This measurement is useful for determining how much photosynthetically useful light is reaching your plant. While other wavelengths of light may still subtly affect plant growth and development, only PAR light can be used for photosynthesis in cannabis plants. 


PPF (Photosynthetic Photon Flux) measures the total amount of photosynthetically active photons emitted by a light source per unit time. It measures the light output of a fixture or bulb, regardless of where the light is directed. PPF is typically measured in units of micromoles per second (μmol/s) and represents the overall light production capabilities of a light source.

While PPF is useful for determining the output of a light, it is not a measure of how much of that light is actually reaching your plants. For that, you will have to use PPFD.


PPFD (Photosynthetic Photon Flux Density) represents the density/intensity of photosynthetically active photons that reach a particular surface area (such as the plant canopy) per unit time. It differs from PPF in that it measures the amount of light available for photosynthesis at a given location. PPFD is usually expressed in units of micromoles per square meter per second (μmol/m²/s).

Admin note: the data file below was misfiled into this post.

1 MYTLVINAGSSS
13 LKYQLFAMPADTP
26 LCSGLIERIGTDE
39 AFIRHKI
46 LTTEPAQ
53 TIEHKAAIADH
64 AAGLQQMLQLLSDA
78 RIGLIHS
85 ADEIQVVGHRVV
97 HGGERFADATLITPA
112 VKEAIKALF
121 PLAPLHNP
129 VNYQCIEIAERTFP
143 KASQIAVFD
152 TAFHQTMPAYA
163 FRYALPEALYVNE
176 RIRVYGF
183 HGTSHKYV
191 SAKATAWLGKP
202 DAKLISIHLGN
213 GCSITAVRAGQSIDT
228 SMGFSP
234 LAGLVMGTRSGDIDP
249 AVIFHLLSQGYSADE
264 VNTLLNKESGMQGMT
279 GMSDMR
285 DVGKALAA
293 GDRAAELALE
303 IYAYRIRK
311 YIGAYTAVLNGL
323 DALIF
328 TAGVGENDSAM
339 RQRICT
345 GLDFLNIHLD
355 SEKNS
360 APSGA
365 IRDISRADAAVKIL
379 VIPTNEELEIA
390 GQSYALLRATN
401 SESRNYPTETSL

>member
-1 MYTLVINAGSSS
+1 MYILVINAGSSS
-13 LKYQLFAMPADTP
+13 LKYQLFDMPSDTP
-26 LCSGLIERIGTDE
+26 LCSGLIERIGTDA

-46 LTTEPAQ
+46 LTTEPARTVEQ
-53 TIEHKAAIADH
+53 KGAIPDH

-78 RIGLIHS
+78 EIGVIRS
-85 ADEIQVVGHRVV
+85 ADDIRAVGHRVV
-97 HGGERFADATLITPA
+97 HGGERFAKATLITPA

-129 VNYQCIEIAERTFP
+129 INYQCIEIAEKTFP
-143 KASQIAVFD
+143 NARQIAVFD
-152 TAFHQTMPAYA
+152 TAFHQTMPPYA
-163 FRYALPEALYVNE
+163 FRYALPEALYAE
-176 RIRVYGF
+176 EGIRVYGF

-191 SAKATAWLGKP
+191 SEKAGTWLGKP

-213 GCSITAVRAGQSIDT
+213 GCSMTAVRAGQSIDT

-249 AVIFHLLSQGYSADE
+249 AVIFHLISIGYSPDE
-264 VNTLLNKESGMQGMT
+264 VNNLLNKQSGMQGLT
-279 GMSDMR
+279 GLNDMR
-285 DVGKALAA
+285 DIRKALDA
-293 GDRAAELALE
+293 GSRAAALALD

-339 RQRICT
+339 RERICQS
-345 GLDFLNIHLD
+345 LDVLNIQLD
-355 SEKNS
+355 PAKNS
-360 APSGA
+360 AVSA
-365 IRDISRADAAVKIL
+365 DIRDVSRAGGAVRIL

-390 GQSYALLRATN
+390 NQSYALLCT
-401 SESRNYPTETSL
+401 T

PPFD is a helpful metric for assessing the light intensity that cannabis plants receive. For this reason, PAR is commonly expressed using PPFD units.

Cannabis PAR Requirements

Cannabis plants start with relatively low PAR/PPFD requirements as seedlings, which gradually increase throughout the vegetative and flowering stages. Both vegetative and flowering cannabis plants need about 20-40 moles of light per day, but because flowering plants must spend half their day in the dark they require a higher PAR/PPFD than vegetative plants.

As a general rule, you will want to provide 32-50 watts of light per square foot of floor space in your grow room. Lights can be dimmed or moved further from the plant to decrease PAR, while to increase PAR you can turn up lighting intensity, move lights closer, add more reflective surfaces to the grow room, or add more lights. 

Best PAR for Cannabis Seedlings